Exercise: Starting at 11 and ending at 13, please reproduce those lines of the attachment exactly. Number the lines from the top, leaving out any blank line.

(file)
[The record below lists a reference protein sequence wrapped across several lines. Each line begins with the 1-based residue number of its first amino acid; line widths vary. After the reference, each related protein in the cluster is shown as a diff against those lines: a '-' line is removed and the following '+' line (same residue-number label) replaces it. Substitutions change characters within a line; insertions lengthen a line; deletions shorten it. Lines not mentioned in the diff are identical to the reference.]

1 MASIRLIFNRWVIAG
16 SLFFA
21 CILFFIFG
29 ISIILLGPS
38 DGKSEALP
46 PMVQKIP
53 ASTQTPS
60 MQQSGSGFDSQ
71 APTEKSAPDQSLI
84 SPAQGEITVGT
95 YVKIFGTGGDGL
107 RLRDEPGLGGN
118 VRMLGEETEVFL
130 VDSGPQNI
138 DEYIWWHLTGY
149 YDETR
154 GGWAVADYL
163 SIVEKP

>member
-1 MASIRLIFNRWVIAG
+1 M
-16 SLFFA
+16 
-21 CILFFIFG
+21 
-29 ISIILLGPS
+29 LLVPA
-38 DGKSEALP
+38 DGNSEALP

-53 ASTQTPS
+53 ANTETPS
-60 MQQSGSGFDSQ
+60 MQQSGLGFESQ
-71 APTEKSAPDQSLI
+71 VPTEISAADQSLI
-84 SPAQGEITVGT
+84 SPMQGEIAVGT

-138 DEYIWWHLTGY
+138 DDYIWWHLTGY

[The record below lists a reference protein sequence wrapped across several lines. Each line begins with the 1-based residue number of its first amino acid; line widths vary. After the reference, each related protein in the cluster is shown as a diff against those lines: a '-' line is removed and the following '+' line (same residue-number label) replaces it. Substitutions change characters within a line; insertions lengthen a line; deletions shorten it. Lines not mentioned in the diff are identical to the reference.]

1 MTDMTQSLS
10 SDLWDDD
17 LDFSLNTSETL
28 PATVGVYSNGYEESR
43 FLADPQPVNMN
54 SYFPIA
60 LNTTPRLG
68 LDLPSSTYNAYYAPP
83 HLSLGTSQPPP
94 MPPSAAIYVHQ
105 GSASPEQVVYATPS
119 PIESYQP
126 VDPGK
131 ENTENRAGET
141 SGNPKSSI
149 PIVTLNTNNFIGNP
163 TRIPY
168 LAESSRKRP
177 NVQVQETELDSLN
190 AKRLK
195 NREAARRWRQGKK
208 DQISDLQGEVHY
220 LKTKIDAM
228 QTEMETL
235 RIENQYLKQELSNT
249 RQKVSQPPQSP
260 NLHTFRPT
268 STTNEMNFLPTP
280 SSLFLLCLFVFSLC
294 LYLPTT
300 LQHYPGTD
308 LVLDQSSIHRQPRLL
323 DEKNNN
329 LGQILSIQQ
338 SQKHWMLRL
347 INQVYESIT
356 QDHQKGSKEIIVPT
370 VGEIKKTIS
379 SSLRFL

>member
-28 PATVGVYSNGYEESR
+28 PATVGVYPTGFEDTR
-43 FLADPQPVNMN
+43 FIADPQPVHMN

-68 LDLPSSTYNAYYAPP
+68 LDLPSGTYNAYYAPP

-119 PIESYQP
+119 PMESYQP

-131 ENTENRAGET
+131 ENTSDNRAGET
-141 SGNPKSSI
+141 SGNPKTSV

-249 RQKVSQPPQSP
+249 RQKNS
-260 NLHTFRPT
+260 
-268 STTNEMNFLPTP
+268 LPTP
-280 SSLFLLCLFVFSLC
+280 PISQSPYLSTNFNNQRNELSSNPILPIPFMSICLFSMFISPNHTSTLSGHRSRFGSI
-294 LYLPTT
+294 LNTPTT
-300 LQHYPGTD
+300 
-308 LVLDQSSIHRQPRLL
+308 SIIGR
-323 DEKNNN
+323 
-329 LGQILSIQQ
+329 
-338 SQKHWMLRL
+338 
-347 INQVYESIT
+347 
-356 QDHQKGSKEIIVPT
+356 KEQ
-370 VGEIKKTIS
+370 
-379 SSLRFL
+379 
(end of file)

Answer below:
84 SPAQGEITVGT
95 YVKIFGTGGDGL
107 RLRDEPGLGGN